Retail and food services sales for the month of January accelerated 2.96% m/m, following -1.09% in December and -1.07% in November. The largest acceleration came from department stores (+17.52% m/m), followed by food services and drinking places (+7.19% m/m), and automobiles (+6.45% m/m).
Since the pandemic started, we have seen similar accelerations in January retail sales data which could be the result of seasonal adjustments that do not properly capture the current environment. There have been large m/m increases in the last three January prints but relatively weaker growth rates throughout the rest of the year. This could be due to pandemic-induced hiring variability or changes in consumer spending habits that cause the m/m seasonally-adjusted comparison to be less comparable between December and January. Within the underlying components, the department store data highlights this trend. In January 2021, department store sales accelerated 19% and failed to get above 1% for most of the year, excluding March which was the same month the American Rescue Plan fiscal payments were deployed. Moving to January 2022, department store sales accelerated 11% and only made it above 1% in September.
Additionally, most of the y/y increases in headline retail sales data have been attributable to price growth. On an inflation adjusted basis, real retail sales are almost 2% lower compared to where they were in March 2021. Over that same time period, nominal retail sales are up by 11% and the Consumer Price Index is up by more than 13%. Looking at the latest y/y comparison, nominal retail sales accelerated 6.38% while real retail sales came in at 0.03%. With the latest headline CPI at 6.35% y/y, the consumer effectively purchased the same quantity of goods this January as they did last January but paid 6% more.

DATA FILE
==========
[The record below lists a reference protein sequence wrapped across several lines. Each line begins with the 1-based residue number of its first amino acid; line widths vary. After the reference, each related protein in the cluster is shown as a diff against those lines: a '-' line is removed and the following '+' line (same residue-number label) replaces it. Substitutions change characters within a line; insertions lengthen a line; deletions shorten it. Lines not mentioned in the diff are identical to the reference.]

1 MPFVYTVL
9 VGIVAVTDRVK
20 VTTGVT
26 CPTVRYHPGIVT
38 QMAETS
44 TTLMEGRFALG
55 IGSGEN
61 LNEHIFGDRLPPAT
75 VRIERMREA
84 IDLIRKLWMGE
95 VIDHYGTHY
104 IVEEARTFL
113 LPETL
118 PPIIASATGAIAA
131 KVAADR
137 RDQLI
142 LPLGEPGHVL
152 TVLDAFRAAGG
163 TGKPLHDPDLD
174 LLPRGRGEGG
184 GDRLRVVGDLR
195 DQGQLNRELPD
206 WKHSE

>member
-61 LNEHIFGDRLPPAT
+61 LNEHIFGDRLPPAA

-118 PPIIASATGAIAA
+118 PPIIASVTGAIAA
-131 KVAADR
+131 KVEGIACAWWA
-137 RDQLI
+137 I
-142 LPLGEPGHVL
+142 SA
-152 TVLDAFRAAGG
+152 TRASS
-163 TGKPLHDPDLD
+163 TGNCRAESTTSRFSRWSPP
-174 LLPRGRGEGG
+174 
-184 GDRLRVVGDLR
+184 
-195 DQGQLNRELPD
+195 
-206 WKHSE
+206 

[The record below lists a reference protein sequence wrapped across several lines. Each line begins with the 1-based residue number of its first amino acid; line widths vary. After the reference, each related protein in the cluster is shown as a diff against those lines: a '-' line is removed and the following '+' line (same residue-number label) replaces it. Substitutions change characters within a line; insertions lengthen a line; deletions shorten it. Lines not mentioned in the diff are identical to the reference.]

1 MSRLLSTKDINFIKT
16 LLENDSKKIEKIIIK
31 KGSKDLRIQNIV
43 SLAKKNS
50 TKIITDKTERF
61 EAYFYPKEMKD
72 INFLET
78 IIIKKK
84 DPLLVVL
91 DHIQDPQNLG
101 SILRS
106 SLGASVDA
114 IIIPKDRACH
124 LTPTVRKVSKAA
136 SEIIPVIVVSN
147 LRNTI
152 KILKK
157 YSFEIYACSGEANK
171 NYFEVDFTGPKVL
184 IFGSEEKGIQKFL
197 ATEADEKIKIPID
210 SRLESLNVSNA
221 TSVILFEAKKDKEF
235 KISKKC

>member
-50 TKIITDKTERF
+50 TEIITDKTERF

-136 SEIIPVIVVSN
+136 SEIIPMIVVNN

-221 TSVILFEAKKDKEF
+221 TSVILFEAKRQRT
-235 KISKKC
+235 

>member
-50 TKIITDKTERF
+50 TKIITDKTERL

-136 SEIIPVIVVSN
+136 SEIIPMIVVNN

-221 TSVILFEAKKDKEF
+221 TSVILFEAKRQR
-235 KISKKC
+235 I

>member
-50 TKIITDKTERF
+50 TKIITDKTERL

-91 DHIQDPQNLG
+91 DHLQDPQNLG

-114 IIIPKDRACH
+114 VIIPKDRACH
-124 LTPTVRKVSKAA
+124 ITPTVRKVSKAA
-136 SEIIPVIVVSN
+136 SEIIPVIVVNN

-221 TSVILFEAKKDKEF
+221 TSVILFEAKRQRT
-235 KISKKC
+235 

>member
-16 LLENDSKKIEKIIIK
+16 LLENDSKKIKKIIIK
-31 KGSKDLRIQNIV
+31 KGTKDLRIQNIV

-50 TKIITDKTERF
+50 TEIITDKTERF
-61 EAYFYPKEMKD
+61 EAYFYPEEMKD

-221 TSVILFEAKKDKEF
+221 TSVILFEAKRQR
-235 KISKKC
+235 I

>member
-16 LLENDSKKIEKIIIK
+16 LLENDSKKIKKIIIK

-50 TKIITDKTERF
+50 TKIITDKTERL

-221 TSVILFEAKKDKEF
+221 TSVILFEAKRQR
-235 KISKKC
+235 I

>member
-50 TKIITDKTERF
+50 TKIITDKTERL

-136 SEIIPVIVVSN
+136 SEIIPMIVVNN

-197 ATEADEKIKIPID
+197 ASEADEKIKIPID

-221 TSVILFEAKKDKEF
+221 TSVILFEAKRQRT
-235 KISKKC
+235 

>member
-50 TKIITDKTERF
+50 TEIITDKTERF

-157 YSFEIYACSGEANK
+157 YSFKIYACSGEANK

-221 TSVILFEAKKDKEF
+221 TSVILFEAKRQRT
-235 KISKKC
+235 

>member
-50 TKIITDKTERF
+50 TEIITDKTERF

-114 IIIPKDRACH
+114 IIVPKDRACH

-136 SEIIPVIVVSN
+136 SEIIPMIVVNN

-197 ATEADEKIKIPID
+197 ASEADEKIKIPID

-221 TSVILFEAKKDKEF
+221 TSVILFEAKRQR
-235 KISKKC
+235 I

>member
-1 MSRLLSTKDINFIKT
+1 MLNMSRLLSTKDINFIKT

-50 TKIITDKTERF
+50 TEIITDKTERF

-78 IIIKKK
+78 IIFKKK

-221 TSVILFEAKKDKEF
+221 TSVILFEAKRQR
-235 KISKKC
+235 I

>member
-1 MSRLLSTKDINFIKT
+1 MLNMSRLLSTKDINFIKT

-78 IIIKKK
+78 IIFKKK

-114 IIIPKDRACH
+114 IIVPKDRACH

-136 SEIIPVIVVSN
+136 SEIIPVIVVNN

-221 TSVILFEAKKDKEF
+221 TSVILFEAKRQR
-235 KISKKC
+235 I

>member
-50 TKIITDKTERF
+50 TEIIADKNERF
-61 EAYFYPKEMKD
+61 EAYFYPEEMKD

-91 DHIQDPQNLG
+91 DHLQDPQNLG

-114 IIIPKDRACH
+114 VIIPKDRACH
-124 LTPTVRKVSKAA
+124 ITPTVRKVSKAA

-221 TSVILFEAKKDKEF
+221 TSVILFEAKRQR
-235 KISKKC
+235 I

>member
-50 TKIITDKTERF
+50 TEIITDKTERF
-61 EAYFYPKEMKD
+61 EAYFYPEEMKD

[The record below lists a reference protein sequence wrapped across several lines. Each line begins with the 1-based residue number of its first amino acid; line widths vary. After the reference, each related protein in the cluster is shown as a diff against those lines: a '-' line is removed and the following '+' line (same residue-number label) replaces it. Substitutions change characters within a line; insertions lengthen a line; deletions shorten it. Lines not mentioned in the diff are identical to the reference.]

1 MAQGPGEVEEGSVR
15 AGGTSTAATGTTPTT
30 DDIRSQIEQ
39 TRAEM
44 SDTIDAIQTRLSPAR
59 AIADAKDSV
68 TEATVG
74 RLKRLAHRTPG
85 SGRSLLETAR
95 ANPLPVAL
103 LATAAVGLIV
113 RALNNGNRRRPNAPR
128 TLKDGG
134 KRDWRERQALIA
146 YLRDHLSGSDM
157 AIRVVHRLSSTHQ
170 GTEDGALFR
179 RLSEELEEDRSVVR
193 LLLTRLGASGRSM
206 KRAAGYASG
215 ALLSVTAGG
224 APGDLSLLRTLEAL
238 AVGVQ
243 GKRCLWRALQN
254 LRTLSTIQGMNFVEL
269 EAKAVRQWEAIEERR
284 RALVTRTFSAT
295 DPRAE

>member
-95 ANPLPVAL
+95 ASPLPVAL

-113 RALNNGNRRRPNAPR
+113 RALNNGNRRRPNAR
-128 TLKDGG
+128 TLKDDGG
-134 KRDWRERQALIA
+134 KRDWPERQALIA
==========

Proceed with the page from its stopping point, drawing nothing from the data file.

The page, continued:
Another way we can track expectations for demand is from the production side. If demand was as positive as the latest retail sales report would suggest, we would likely see the inventory-to-sales ratio move lower. Instead, we have seen the I/S ratio increase to a level last seen in November 2020. Additionally, if businesses were turning over their inventory and expected increased demand, then industrial production should be improving. Neither of those indicators are moving in the right direction.
We will continue to monitor this dynamic as consumer spending and production levels have broad implications for the direction of the rest of the economy. Currently, the trend in real retail sales, increase in the I/S ratio, and slowdown in production suggest consumer demand may be weaker than what the headline retail sales print implies.
The views expressed herein are presented for informational purposes only and are not intended as a recommendation to invest in any particular asset class or security or as a promise of future performance. The information, opinions, and views contained herein are current only as of the date hereof and are subject to change at any time without prior notice.
Senior Economic Analyst
Boyd Watterson Asset Management, LLC